Popular Piety and Art in the Late Middle Ages: Image Worship and Idolatry in England, 1350-1500.
Recently, a story has been circulating to the effect that when Jim Caviezel, the actor who portrayed Jesus in Mel Gibson's "Passion of the Christ," visited rural Mexico he was mobbed by devout men and women who pleaded with him to perform miracles for them. None were in fact reported. It would take a canny journalist to determine whether these folks really believed that the actor who portrayed Christ on the screen was Him in the flesh, and whether their obvious veneration rose to the status of worship. Local and universal Christian authorities, whether Roman Catholic or not, have to feel some embarrassment at the confusion of actor and Lord in the twenty-first century. Nonetheless, in a world in which the village priest daily confects the full reality of Christ at the altar in the Eucharist, in which Marian apparitions are as unquestioned as biblical miracles, in which only the thinnest of veils separates the world of the spirit from that of daily existence, anything is possible.
The apparent and somewhat disturbing naivete of the Mexican villagers and our reaction to it lies at the heart of Kamerick's work on later medieval images and the attention paid them by the highly sophisticated and those far less so. No Christian, unless driven by confessional venom, wants to believe that his or her forebears actually mistook painted or carved images for the divine presence. The very subtitle of Kamerick's study, "image worship and idolatry," consists of powerful words that should conjure images of pagans and wayward Hebrews. I bristle at the notion that Christians of any stripe could ever mistake the artificial image for the physical or spiritual reality of the divine or saintly presence. And yet, in Kamerick's book I am introduced to late medieval Catholic bishops and teachers who use the very term "worship of images" in critiquing the devotional practices of members of their flocks. As in moving through the stages of grief, I have personally gone from anger and disbelief to resignation.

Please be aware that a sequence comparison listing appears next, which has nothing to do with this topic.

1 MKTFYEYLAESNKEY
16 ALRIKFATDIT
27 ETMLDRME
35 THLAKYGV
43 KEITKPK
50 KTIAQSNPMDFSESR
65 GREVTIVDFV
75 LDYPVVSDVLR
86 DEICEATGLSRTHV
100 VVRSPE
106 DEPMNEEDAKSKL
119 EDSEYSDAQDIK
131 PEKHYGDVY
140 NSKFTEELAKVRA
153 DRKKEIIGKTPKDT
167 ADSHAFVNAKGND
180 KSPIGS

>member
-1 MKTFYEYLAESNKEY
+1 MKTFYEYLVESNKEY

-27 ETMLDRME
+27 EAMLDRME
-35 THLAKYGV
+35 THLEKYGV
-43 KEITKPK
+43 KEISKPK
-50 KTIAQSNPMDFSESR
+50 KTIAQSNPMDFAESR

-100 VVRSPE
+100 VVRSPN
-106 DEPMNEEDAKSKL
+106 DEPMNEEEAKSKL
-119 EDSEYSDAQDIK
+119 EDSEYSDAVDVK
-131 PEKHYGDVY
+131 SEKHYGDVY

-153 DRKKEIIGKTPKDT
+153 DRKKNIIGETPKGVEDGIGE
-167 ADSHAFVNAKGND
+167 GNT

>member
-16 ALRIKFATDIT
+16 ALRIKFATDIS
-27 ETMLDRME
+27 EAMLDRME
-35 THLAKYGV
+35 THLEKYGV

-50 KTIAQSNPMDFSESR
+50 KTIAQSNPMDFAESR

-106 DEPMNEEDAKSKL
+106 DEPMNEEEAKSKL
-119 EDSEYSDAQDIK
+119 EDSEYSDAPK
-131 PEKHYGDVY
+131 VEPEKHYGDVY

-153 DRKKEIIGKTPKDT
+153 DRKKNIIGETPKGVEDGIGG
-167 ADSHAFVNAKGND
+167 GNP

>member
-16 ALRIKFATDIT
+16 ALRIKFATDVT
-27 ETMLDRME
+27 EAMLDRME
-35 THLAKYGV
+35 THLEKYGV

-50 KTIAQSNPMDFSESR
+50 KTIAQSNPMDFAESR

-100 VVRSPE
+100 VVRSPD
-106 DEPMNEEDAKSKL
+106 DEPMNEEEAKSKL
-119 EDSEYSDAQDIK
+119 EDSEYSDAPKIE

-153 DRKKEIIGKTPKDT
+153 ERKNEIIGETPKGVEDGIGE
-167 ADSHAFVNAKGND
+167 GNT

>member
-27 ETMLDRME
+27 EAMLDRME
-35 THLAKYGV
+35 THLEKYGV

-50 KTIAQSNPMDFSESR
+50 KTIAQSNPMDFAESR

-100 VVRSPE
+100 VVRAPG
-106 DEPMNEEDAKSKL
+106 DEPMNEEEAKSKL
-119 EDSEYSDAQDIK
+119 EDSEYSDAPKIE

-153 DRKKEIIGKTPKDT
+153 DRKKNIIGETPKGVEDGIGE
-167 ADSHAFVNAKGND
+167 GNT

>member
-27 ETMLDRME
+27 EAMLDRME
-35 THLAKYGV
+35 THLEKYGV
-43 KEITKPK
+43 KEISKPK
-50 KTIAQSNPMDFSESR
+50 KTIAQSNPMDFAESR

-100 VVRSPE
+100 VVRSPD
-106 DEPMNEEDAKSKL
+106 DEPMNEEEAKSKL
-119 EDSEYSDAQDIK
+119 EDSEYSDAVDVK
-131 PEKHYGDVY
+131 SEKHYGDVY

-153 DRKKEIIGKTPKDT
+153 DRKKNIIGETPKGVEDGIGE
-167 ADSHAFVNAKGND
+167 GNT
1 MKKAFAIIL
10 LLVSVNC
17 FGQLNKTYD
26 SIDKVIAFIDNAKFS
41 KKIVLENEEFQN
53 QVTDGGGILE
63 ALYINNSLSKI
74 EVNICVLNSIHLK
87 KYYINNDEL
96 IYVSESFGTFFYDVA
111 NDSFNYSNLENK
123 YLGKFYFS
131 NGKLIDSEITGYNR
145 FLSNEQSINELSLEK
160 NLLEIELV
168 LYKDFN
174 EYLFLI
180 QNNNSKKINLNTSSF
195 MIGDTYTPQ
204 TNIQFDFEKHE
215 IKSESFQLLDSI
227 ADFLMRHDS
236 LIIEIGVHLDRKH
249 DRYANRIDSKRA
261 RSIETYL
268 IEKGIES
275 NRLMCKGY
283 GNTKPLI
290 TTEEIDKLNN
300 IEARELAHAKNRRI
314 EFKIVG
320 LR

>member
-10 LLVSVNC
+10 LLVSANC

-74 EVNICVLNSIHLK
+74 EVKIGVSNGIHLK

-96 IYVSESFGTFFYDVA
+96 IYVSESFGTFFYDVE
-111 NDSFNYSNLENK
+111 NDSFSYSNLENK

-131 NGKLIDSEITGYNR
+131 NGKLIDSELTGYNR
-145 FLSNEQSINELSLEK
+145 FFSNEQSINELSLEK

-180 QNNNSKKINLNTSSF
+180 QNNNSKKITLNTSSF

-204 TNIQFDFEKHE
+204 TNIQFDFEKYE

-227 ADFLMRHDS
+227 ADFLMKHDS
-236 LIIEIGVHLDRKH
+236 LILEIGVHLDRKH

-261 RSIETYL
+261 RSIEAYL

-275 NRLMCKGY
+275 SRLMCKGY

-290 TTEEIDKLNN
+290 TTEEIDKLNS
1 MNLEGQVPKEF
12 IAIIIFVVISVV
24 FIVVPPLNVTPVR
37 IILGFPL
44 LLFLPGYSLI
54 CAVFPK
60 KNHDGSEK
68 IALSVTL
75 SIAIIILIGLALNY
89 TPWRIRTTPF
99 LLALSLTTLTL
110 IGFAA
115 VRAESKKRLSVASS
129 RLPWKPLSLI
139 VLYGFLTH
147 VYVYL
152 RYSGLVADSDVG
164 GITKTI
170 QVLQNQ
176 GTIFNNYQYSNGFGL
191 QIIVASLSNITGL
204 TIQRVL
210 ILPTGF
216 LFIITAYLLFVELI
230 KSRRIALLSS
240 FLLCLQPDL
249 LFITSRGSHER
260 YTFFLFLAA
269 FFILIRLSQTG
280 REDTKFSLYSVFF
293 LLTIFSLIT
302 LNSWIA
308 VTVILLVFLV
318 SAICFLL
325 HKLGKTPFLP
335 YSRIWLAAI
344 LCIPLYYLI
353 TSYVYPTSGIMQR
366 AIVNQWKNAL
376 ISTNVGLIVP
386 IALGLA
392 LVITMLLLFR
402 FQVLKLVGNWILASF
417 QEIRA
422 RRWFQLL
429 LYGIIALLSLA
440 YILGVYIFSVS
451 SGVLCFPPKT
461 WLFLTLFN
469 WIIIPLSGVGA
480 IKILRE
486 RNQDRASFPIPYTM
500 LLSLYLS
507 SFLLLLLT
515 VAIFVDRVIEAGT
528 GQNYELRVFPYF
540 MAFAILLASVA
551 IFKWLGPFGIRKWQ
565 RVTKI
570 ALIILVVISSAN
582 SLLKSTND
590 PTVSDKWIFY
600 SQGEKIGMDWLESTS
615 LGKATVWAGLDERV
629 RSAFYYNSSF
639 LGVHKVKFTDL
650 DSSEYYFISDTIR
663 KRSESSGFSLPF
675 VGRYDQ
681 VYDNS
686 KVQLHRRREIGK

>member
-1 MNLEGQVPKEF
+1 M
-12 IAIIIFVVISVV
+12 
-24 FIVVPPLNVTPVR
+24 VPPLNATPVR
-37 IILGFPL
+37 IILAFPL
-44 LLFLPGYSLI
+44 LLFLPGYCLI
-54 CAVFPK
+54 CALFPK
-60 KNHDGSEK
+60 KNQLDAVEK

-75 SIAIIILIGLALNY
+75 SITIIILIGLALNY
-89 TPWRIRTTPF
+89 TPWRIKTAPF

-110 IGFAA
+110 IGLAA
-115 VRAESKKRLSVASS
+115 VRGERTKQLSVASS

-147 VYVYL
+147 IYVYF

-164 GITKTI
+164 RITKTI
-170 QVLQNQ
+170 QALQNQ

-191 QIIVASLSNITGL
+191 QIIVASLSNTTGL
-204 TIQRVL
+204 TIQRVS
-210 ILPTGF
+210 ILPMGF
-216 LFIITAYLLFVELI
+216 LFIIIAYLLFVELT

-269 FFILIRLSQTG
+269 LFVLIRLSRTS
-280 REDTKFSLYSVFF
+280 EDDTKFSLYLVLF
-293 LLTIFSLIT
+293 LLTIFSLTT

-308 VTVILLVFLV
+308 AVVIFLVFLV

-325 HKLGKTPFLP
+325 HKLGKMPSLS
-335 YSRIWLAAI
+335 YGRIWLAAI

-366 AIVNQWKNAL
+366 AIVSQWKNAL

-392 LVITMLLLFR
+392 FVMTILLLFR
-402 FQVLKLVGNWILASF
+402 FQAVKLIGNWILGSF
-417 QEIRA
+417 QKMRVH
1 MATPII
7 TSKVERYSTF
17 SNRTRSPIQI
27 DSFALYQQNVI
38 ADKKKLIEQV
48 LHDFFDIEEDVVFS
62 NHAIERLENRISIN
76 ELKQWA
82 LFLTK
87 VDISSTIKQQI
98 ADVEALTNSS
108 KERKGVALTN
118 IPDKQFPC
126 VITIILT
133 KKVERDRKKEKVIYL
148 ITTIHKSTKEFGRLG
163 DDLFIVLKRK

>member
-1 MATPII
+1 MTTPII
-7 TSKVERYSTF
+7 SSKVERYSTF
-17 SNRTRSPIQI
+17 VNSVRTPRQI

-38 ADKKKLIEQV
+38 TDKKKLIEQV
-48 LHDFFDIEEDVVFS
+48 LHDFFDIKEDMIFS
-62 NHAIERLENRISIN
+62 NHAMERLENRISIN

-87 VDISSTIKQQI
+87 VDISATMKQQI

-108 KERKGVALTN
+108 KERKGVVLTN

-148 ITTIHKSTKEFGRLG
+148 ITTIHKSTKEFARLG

Kamerick, a lecturer in History at the University of Iowa, has approached her subject by examining six discrete yet connected phenomena, allotting a chapter to each. She begins by juxtaposing the views on "proper image worship" of the Dominican Roger Dymmock and the Augustinian Walter Hilton with the critique by Lollards of any attention to religious images. Here she duly presents the vital Catholic distinction between dulia and latria, which lay at the heart of the Catholics' defense of devotion not only to images, but to saints and relics as well. Unfortunately, and to my mind like fingernails on a chalkboard, she goes on ill-advisedly to use the English terms connected to the concepts indiscriminatingly. Throughout Kamerick equates worship with venerate with adore with reverence. She discusses a fifteenth-century clerical writer who is trying to explain the difference between dulia and latria. Though he may use the term "worship" as inclusive of both, he is clearly trying to distinguish what a modern reader recognizes as the distinct devotional stances of veneration and worship, a distinction Kamerick should make clearly and consistently. Nearby she writes of the "proper worship of religious images" and "legitimate image worship" (both page 47). Though this usage is rooted in her fifteenth-century source, her unwillingness or inability clearly to distinguish veneration or devotion from worship in modern usage undermines, for this reader, her credibility as an observer and analyst. I have similar reactions to confusion of cross with crucifix, and a painted "table" that is probably a painted panel, as in the Italian tavola.